Les Misérables (Universal Studios, 2012)

Move over Chariots of Fire, Fiddler on the Roof, Shadowlands and The Godfather. On the day after Christmas, we purchased our popcorn and settled in for a much anticipated viewing of Les Miserables. We were not disappointed. It jumps over the previously mentioned movies to the top of my all time favorites.

In my past I have attended multiple travelling Broadway performances of the musical. I once hosted the man playing Jean Valjean at a hotel for his week’s stay. During that week I was able to attend three showings. I have read the book. I have seen previous movie versions.

In other words, I was already sold on the story. The question would be whether the film folks and actors could deliver. Yes, they did. Anne Hathaway’s rendering of I Dreamed a Dream is worth the price of admission alone.

Here are some of the things you will enjoy:

1. The setting – historically placed during unrest in France.

2. The characters – including the offbeat innkeeper and wife.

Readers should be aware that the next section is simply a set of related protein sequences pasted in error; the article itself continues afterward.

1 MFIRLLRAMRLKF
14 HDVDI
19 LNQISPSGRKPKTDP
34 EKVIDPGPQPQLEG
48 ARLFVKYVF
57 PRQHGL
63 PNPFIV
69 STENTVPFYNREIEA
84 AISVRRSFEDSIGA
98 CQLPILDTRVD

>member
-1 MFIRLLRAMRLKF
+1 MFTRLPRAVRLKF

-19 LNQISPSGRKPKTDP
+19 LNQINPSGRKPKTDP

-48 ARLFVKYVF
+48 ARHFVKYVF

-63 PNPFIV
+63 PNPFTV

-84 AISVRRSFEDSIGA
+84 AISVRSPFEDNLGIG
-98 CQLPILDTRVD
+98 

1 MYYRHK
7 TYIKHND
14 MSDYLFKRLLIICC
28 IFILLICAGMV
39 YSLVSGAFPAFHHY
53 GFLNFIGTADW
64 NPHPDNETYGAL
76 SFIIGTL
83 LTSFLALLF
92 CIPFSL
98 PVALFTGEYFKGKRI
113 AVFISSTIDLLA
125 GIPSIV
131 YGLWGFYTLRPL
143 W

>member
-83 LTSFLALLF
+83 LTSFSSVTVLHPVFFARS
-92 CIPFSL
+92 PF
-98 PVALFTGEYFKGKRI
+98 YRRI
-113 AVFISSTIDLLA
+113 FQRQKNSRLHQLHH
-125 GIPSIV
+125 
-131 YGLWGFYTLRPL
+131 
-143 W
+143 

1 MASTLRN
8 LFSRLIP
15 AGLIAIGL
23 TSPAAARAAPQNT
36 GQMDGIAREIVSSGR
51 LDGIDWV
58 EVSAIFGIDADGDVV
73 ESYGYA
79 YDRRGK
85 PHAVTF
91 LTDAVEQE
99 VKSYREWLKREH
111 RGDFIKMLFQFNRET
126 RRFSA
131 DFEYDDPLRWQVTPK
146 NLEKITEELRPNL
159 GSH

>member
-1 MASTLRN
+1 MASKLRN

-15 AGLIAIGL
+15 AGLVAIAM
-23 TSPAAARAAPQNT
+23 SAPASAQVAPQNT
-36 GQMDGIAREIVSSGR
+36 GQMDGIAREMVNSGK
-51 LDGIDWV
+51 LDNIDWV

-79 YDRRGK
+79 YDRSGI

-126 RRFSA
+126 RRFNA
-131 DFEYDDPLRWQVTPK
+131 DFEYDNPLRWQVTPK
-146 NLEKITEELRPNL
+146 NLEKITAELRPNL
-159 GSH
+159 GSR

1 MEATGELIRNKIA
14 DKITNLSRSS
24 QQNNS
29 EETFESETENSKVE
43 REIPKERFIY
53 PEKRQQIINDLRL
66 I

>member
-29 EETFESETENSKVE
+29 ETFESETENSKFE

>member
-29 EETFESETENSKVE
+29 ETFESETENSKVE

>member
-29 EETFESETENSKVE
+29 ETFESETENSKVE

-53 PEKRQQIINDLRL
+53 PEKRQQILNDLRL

3. The music – different than the stage presentations, the songs flowed with the story.

You can enjoy all of that and miss the best part about this story. It is a masterful presentation of law, redemption and transformation.

Javert, the police inspector, is a man of the law. He never is able to get his hands around the concepts of grace, mercy and forgiveness. He is the poster child for the biblical teaching that the law kills.

Jean Valjean provides a meaningful visual of a man who goes from being condemned to being redeemed. After redemption he demonstrates that he has been forgiven by living a transformed life trying to transform culture. He still lives with the consequence of his sin, yet strives to bring righteousness to those he encounters.

The stages of his life are reflected by his names. Condemned he was known only by his prison number 24601. Upon his parole he was Jean Valjean. He died to his old life when transformed by grace. Then he is called Mr. Mayor (the English rendering). But when another is mistakenly identified as his old self, he has to again take on the names of 24601 and Jean Valjean. He is no longer the picture perfect Mr. Mayor. He is the the who deserved condemnation but found mercy. 24601 could not convey that grace and mercy. Mr. Mayor could not convey his sin. Only Jean Valjean would do.

Finally, I doubt you will ever find a more meaningful and moving death scene as that which ends the movie.

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